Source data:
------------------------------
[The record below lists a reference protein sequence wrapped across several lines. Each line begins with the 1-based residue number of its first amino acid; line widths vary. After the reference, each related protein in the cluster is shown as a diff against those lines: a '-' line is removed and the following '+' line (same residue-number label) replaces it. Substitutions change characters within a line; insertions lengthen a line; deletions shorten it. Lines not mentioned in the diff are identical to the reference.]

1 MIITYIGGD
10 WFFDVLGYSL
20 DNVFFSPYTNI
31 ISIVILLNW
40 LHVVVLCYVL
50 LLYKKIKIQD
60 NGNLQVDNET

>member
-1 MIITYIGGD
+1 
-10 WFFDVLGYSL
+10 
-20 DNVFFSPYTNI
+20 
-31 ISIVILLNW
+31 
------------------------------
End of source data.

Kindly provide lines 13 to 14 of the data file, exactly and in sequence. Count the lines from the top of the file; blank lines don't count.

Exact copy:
+10 
-20 DNVFFSPYTNI